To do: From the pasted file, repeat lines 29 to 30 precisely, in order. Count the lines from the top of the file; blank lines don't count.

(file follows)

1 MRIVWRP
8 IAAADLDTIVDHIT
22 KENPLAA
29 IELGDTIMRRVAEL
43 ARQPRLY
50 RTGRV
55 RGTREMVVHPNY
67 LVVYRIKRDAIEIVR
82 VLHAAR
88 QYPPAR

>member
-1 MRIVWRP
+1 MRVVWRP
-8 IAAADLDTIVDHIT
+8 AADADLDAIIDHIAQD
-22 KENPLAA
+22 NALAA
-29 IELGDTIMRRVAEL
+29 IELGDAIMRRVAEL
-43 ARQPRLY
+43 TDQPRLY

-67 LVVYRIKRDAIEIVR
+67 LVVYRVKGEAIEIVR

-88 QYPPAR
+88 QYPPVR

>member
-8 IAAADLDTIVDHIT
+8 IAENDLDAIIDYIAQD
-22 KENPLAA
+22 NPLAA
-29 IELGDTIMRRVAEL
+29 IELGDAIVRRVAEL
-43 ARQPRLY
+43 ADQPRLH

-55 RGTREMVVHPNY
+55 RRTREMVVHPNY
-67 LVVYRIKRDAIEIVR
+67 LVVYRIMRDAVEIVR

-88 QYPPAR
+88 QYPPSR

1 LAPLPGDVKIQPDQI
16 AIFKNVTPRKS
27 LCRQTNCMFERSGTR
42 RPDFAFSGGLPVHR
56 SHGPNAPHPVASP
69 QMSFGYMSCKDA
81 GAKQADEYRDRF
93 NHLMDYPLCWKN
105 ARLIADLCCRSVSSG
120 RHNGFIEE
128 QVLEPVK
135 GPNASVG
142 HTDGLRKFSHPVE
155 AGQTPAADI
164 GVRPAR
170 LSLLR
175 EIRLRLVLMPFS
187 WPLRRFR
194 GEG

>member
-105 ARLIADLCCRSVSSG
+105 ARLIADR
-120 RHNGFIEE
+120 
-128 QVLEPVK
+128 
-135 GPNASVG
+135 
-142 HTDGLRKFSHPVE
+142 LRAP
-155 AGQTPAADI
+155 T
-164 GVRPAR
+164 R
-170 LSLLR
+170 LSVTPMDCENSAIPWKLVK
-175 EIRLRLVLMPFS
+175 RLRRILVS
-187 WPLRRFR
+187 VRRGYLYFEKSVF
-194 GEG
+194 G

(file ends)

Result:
-22 KENPLAA
+22 NPLAA